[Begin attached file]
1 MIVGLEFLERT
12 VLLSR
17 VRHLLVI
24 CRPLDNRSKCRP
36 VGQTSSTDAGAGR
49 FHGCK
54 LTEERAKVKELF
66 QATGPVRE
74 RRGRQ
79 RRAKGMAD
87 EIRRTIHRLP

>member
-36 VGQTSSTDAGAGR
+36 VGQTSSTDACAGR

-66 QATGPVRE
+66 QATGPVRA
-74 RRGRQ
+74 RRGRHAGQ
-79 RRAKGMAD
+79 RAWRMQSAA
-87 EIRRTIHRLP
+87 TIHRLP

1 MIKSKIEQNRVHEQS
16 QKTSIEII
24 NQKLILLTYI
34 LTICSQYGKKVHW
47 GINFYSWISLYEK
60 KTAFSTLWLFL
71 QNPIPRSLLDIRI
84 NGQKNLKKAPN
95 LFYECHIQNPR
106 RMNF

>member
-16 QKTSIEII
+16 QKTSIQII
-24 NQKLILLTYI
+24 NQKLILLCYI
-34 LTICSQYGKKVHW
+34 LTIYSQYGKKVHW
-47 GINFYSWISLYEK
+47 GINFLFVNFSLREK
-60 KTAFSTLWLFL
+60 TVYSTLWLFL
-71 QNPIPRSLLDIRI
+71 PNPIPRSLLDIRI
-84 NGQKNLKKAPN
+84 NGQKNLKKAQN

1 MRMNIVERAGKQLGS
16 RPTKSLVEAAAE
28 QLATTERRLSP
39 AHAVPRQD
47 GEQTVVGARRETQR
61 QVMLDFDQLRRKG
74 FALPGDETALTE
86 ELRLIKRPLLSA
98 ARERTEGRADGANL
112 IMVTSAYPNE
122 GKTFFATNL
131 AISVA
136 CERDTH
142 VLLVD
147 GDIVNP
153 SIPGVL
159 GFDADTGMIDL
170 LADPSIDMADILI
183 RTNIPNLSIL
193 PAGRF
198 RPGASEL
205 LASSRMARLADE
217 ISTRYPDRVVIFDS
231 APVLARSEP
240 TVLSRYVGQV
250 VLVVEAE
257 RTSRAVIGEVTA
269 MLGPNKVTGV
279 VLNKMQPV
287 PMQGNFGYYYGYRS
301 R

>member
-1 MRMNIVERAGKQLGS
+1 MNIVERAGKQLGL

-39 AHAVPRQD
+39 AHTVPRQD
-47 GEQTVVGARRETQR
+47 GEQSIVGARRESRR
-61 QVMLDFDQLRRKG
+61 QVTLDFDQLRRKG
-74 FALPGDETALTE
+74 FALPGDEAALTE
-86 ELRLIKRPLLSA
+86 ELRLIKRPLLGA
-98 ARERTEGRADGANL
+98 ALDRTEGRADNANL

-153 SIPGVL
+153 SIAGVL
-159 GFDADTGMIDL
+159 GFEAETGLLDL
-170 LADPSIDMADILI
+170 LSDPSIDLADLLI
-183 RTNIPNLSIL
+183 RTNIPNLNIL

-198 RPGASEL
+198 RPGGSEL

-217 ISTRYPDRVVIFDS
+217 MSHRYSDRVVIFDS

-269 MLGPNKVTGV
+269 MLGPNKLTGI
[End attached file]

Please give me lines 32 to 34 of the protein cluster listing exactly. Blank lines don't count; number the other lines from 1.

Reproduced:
106 RMNF

>member
-16 QKTSIEII